LONDON (Reuters) – British retail sales fell by their most in 17 months in March, reflecting concern among consumers about Britain’s unresolved Brexit impasse, a leading employers group said on Wednesday.
The Confederation of British Industry said some of the fall in its monthly sales balance to -18 — meaning more retailers reported falling sales than rising sales — might have been caused by the later timing of Easter this year versus last year.
But the poor run in the data — the balance has not been positive for four months — showed an underlying caution among Britain’s shoppers whose spending helps drive the economy.
“While real wage growth is picking up, consumer confidence has been hit by escalating uncertainty over Brexit and concern over the economy’s future,” Anna Leach, CBI head of economic intelligence, said.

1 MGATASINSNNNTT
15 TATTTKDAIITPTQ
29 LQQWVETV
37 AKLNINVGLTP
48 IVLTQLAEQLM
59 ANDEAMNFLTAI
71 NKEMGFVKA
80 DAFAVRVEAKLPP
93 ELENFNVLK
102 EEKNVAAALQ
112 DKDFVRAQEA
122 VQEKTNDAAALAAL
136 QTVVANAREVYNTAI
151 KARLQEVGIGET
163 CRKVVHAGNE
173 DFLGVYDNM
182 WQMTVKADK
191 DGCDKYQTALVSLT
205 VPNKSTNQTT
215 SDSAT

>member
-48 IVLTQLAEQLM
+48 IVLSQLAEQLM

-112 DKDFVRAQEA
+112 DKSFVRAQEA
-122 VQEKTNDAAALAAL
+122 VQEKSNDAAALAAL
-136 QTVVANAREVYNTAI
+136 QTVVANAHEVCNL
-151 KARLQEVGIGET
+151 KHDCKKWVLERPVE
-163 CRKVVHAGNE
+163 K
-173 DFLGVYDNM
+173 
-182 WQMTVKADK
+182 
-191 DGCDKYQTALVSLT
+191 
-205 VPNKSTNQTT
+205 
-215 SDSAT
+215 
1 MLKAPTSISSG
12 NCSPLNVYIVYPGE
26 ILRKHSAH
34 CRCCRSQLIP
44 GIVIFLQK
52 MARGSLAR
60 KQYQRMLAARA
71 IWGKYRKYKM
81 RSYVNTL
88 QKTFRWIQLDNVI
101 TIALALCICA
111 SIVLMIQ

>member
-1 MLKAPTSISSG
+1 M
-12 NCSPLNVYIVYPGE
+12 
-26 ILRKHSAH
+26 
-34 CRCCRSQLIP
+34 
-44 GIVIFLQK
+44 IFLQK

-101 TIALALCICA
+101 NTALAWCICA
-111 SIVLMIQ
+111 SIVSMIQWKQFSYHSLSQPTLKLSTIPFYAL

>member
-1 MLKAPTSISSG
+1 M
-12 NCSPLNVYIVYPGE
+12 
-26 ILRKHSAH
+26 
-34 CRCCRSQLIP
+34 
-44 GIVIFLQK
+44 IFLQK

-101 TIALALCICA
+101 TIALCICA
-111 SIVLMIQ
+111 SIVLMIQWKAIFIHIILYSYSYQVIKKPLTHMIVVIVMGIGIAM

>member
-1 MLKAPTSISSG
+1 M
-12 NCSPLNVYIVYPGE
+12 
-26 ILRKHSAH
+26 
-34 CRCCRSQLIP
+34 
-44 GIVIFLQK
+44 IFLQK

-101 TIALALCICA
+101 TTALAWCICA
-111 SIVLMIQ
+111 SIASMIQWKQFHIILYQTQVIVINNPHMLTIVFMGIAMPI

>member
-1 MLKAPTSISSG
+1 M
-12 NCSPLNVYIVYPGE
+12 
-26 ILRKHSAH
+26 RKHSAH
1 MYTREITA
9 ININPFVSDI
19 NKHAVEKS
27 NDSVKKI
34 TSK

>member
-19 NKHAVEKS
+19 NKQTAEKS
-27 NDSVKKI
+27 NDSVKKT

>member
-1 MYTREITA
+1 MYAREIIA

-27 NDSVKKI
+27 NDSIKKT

“The pain currently being felt on the high street is yet another reason why it is so vitally important politicians agree a deal in parliament that is acceptable to the EU and protects our economy. No-deal must be averted at all costs.”
A Reuters poll of economists had pointed to a reading of +5.
The CBI said retailers thought sales would pick up in April but the scale of the expected recovery was smaller than a month earlier.
(Writing by William Schomberg; Editing by James Davey)